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The first time I went nearly bald, was an accident. I mourned, gasping so loudly, in the barber shop that I had to be consoled. I cried for almost an hour, the tear flow increasing with the 77 times 7 times everyone at the barbershop kept saying sorry. It was so unexpected. Surreal. It happened in a second, immediately after I told this barber that I liked the fade on both sides of my head. I had not walked in for that, but I walked out a new person. Bald and bold. I rocked it. I guess that was my ‘due to unavoidable circumstances’ life defining moment.

3 years after that incident, I walked into a barbershop, to get a head as smooth as my face. The man asked me about 10 times if I was sure that was what I wanted. He even asked the reasons that informed such a look-altering decision. Huh! I wanted to. I wanted to. I WANTED to.

Most of the times, we do not even know how to be anything away from our normal. We have conditioned ourselves that certain looks are best for us, our face types, that trying something as drastic as willingly going bald is an abomination.
The shape of my head is new to me. The colour of my scalp is annoyingly yellow. A friend asked if I had dyed it. I wonder if it is possible to tone it. Sit in the sun and get a tan. I wouldn’t have known had I stayed with hair on it. I am glad that there is a possibility of knowing whether a scalp’s complexion can be even-toned to be as the rest of the body. I am happy that I know where my face begins, or not, and that I am seeing freckles I had never noticed before.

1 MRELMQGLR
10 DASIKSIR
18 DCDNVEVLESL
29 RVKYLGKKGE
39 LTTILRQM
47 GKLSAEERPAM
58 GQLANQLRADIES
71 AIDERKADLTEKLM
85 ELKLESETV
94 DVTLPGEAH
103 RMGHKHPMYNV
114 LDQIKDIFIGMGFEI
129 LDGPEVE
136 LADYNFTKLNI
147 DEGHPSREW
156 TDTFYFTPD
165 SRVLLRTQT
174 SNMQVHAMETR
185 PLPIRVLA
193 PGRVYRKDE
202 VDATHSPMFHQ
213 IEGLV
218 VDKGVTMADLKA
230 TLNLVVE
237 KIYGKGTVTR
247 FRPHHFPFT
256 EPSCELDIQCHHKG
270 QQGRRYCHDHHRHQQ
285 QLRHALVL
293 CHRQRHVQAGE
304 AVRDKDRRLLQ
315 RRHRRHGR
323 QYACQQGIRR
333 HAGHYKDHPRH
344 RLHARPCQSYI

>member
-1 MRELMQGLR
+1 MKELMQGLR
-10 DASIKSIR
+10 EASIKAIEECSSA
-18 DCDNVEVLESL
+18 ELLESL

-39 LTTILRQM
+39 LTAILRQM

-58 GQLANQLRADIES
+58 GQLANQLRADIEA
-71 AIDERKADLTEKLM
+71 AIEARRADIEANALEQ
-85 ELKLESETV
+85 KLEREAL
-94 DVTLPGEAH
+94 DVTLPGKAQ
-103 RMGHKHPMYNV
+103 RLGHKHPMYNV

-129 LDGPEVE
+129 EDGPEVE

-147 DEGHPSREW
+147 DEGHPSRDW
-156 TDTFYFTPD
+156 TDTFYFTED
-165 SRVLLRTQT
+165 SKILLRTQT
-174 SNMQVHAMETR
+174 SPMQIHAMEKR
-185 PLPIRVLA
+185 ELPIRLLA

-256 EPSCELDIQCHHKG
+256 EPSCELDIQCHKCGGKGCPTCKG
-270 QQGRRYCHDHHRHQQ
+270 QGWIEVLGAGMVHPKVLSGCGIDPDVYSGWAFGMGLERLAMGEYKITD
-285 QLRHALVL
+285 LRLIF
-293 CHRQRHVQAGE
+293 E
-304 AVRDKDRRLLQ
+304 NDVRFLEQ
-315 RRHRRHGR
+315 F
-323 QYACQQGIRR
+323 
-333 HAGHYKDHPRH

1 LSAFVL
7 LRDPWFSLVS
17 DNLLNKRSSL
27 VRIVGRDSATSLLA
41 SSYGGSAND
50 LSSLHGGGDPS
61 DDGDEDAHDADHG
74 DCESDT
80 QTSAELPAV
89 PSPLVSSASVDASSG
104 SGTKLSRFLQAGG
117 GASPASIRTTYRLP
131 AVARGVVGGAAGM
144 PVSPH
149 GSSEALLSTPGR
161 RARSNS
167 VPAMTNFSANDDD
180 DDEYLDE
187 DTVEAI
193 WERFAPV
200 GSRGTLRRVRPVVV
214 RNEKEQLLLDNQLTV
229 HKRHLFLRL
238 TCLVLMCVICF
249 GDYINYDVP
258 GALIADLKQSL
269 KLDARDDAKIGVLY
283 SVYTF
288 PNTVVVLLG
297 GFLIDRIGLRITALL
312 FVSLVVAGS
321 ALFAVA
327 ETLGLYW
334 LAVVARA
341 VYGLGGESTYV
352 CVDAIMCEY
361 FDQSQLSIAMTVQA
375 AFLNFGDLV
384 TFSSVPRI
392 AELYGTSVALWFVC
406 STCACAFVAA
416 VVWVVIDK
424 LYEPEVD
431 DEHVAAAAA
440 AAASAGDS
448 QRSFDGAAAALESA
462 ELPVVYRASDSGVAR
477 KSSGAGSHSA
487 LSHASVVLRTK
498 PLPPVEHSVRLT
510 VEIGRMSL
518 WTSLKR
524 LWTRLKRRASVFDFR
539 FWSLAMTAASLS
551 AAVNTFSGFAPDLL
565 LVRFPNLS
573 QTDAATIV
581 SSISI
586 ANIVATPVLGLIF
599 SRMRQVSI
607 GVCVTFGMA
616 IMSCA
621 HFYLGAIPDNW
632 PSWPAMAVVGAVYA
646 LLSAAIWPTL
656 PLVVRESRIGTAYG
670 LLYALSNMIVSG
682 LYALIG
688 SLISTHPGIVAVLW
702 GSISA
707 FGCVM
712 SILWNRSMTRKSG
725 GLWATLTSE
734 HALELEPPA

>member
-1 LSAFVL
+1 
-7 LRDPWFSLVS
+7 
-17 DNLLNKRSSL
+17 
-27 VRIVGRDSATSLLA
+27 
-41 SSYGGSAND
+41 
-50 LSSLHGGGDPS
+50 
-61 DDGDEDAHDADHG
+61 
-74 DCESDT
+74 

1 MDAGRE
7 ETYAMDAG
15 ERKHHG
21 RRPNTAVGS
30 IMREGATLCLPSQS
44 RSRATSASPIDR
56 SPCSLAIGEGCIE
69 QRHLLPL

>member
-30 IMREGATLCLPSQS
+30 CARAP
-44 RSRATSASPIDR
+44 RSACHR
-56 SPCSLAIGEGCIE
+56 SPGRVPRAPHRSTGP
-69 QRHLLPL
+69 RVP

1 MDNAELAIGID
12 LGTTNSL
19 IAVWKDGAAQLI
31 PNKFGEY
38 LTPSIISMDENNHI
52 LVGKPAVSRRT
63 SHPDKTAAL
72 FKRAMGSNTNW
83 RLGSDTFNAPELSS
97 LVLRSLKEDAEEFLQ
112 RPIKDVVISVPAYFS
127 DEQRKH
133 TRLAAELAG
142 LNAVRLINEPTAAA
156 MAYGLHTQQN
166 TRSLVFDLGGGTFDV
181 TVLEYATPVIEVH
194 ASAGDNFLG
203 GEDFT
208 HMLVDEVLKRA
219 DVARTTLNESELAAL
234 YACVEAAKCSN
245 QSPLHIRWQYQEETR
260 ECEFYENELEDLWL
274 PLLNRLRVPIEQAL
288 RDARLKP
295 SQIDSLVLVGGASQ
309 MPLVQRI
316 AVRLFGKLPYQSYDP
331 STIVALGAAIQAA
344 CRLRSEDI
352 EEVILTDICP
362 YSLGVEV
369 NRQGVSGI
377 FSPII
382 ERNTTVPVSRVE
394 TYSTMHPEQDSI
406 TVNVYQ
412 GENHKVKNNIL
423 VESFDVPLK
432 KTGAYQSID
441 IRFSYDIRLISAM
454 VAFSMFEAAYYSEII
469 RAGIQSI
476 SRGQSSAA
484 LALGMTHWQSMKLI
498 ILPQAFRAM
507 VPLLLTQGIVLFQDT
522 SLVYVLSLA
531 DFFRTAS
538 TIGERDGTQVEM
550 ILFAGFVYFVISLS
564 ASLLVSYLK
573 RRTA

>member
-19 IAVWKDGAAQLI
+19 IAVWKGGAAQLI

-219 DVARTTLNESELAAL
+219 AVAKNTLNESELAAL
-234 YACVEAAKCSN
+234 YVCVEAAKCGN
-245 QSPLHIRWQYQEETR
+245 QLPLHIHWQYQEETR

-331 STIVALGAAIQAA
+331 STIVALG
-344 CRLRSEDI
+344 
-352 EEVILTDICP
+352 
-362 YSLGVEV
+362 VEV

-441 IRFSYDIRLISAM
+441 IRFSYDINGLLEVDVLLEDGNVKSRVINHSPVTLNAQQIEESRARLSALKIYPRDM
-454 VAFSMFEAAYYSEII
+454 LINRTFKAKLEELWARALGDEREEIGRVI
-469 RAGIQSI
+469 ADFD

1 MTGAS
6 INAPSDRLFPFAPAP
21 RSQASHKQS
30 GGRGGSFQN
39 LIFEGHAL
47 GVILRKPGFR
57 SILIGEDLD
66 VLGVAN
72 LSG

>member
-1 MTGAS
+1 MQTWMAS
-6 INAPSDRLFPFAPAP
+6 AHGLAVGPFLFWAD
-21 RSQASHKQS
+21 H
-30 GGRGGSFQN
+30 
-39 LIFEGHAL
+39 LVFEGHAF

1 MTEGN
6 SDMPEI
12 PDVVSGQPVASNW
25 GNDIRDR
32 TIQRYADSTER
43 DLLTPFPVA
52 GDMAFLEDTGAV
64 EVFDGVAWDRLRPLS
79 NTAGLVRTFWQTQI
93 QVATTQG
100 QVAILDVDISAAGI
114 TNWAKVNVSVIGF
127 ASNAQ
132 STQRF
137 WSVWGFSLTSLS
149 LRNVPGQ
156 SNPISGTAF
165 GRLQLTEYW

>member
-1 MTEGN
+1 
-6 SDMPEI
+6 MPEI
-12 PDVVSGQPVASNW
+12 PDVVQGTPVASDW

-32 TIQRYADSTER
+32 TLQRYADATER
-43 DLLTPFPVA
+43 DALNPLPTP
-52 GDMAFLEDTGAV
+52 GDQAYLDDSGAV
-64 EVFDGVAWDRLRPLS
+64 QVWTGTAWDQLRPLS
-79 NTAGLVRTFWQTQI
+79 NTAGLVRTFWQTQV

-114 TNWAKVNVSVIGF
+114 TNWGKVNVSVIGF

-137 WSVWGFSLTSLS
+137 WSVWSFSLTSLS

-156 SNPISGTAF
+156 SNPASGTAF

My face and look now are quite unsettling, especially for those who didn’t make this choice. I have been asked the why. I have been asked if I started chemotherapy. I have had a lot of disapproving looks and comments. I have had people supporting me and loving the look. I have had someone apply shiny hair sheen spray on my bald head and tell me “stop with the insecurities you look good.” I have had people who wish they had my spirit, there has always been a but though. ‘I wish I could BUT.’ It is okay to doubt yourself, to doubt the existence of God, to doubt your moves, to doubt your sanity, to doubt your beauty. It is okay. Whenever you are ready, walk past your fear, accidentally or with intent, you will be surprised by how much you can and will discover. Oh, and your face is gloriously beautiful, your hair choice matters not. Dare yourself. Jichoche.


By Wambui Ochieng'

Radical Feminist

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